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Activation of an IL-6:STAT3-dependent transcriptome in pediatric-onset inflammatory bowel disease

Carey, Rebecca MD1; Jurickova, Ingrid MD1; Ballard, Edgar MD2; Bonkowski, Erin BS1; Han, Xiaonan PhD1; Xu, Huan MS3; Denson, Lee A. MD1,*

doi: 10.1002/ibd.20342
Original Basic Science Articles

Background: While activation of the IL-6-dependent transcription factor signal transducer and activator of transcription 3 (STAT3) has been implicated in the pathogenesis of inflammatory bowel disease (IBD), a direct effect on mucosal gene expression and inflammation has not been shown. We hypothesized that a proinflammatory IL-6:STAT3-dependent biological network would be up regulated in pediatric-onset IBD patients, and would be associated with the severity of mucosal inflammation.

Methods: Patients with pediatric-onset IBD were enrolled at diagnosis and during therapy. Serum cytokine analysis was performed using Bioplex. STAT3 phosphorylation (pSTAT3) in peripheral blood leukocytes (PBLs) was assessed by flow cytometry. Immunohistochemistry of colonic mucosa was used to localize pSTAT3 and STAT3 target genes. Microarray analysis was used to determine RNA expression profiles from colon biopsies.

Results: Circulating IL-6 was upregulated in active IBD patients at diagnosis and during therapy. STAT3 activation was increased in PB granulocytes, IL-6-stimulated CD3+/CD4+ lymphocytes, and affected colon biopsies of IBD patients. The frequency of pSTAT3+ PB granulocytes and colon epithelial and lamina propria cells was highly correlated with the degree of mucosal inflammation. Microarray and Ingenuity Systems bioinformatics analysis identified IL-6:STAT3-dependent biological networks upregulated in IBD patients which control leukocyte recruitment, HLA expression, angiogenesis, and tissue remodeling.

Conclusions: A proinflammatory IL6:STAT3 biologic network is upregulated in active pediatric IBD patients at diagnosis and during therapy. Specific targeting of this network may be effective in reducing mucosal inflammation.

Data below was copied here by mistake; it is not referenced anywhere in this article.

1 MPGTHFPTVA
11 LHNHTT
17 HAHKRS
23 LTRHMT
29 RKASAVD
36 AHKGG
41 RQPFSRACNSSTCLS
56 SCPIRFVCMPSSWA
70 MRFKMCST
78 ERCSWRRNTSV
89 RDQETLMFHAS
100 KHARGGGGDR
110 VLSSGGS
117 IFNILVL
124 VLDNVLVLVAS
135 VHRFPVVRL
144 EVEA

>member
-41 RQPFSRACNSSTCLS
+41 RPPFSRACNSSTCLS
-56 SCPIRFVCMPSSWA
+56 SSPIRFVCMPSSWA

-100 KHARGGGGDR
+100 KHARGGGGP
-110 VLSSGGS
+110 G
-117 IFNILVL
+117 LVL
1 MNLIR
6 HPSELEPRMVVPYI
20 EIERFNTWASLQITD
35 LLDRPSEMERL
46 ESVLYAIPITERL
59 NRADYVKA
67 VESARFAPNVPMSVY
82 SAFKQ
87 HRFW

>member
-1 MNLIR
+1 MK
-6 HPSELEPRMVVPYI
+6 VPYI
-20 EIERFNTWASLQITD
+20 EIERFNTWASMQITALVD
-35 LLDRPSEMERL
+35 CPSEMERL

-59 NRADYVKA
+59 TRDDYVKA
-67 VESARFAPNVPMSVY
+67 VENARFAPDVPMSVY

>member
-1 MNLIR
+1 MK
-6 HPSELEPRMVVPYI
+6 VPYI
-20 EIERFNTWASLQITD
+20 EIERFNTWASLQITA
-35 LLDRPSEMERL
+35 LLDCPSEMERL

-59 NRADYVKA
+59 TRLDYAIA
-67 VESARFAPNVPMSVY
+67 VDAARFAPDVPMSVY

1 Department of Pediatrics, Cincinnati Children's Hospital Medical Center and the University of Cincinnati College of Medicine, Cincinnati, Ohio

2 Department of Pathology, Cincinnati Children's Hospital Medical Center and the University of Cincinnati College of Medicine, Cincinnati, Ohio

3 Department of Biomedical Informatics, Cincinnati Children's Hospital Medical Center and the University of Cincinnati College of Medicine, Cincinnati, Ohio

* MLC 2010, 3333 Burnet Ave., Cincinnati, OH 45229-3039 (e-mail: lee.denson@cchmc.org)

Received 11 May 2007; Accepted 22 October 2007

Published online 10 December 2007 in Wiley InterScience (www.interscience.wiley.com).

Grant sponsor: NIH; Grant Numbers: DK02700, DK63956; Grant sponsor: Cincinnati Children's Hospital Research Foundation; Grant sponsor: Crohn's and Colitis Foundation of America; Grant sponsor: Broad Medical Research Program; Grant sponsor: Integrative Morphology Core of the National Institutes of Health (NIH)-supported Children's Hospital Research Foundation Digestive Diseases Research and Development Center; Grant Number: R24 DK64403; Grant sponsor: United States Public Health Service; Grant Number: MO1 RR 08084; Grant sponsor: General Clinical Research Centers Program; Grant sponsor: National Center for Research Resources, NIH.

© Crohn's & Colitis Foundation of America, Inc.
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